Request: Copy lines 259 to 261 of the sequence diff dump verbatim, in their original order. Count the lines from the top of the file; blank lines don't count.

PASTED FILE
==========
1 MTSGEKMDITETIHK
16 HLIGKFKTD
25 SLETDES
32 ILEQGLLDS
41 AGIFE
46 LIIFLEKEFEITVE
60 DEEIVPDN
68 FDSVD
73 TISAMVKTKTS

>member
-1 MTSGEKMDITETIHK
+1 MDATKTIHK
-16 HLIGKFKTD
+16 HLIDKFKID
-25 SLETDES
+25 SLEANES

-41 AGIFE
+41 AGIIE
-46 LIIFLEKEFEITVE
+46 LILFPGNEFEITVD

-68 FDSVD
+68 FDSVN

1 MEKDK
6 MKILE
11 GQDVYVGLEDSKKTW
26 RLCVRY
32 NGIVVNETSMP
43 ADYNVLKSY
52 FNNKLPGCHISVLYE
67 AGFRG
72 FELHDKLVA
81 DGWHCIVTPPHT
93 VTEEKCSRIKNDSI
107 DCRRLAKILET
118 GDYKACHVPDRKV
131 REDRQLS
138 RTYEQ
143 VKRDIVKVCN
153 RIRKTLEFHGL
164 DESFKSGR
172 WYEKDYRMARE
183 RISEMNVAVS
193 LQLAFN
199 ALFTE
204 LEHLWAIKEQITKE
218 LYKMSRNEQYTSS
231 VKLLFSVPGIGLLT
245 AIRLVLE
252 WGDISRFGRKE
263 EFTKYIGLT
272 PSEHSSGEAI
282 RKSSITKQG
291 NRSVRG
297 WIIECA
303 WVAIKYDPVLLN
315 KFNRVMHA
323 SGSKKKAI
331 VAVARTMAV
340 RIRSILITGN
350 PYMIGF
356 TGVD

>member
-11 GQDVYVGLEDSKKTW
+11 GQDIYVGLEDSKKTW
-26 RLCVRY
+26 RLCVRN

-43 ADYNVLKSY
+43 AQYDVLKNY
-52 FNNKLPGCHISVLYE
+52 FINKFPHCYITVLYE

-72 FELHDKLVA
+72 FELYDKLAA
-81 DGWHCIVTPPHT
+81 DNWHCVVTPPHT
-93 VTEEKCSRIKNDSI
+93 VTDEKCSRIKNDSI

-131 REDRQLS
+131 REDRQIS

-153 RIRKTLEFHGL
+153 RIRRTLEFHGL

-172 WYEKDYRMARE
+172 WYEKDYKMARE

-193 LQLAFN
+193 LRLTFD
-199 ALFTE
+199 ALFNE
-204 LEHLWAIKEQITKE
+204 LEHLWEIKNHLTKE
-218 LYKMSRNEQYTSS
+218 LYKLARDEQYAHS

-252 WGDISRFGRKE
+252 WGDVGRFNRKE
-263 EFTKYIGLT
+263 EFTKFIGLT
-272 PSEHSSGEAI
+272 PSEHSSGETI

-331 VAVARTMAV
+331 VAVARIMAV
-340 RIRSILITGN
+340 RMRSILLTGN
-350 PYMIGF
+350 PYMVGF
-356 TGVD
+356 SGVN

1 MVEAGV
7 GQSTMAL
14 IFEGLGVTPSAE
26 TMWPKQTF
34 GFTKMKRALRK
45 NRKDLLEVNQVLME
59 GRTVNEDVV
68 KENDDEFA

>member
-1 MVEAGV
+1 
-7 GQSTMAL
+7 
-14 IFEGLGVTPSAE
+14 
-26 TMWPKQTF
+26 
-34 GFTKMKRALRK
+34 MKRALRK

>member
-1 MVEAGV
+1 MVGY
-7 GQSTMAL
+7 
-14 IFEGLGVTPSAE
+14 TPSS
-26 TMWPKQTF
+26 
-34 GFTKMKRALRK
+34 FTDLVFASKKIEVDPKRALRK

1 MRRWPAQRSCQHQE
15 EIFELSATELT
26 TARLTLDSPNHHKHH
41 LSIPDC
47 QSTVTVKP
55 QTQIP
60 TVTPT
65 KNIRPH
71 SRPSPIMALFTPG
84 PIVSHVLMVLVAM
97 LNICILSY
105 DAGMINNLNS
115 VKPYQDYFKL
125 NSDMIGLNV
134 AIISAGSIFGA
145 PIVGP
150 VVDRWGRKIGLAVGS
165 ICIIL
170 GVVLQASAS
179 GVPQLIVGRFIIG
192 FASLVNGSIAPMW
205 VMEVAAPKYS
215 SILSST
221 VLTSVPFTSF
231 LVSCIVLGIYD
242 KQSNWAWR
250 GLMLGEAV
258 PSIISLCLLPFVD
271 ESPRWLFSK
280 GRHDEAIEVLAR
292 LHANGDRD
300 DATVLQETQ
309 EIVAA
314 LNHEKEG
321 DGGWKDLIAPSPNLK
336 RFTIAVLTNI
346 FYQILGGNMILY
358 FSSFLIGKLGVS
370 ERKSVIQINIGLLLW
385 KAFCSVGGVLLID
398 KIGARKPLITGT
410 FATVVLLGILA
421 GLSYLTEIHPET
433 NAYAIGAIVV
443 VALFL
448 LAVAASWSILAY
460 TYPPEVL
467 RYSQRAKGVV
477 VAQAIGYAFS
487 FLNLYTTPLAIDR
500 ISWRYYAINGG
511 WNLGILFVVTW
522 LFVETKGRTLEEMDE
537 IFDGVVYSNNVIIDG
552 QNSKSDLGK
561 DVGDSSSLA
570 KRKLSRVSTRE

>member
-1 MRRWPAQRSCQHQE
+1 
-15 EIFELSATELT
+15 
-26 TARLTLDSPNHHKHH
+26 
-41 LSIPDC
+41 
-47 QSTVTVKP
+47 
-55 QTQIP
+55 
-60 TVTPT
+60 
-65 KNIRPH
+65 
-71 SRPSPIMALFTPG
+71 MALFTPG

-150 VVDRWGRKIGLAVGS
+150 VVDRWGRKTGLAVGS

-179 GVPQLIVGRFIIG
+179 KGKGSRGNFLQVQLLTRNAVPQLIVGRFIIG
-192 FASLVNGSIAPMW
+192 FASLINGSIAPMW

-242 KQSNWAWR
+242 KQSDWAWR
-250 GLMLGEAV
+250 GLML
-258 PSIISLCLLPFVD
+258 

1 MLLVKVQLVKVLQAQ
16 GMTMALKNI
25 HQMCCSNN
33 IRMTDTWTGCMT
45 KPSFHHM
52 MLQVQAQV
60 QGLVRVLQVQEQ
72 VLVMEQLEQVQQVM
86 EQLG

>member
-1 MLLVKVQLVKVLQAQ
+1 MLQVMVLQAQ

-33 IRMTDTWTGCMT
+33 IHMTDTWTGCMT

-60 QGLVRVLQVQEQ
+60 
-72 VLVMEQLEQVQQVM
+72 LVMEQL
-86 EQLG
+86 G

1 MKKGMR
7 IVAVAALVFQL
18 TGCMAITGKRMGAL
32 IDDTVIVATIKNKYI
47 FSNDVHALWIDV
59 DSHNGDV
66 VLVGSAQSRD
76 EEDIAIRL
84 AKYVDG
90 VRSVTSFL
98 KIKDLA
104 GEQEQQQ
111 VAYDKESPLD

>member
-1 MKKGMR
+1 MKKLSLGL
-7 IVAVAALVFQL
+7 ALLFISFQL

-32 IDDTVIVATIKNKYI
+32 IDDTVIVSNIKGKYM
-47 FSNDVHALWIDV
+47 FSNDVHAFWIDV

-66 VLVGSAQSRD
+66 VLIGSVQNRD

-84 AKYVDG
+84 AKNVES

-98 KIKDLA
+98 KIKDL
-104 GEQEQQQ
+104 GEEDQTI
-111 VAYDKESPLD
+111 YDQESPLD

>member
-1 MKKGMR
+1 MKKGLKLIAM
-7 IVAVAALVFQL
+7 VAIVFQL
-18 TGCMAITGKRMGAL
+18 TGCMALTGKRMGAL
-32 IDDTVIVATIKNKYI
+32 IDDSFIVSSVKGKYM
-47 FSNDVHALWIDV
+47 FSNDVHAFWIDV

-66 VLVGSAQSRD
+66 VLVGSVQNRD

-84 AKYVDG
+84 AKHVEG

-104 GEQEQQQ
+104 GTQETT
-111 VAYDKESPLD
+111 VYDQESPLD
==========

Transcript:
-7 IVAVAALVFQL
+7 ALLFISFQL

-32 IDDTVIVATIKNKYI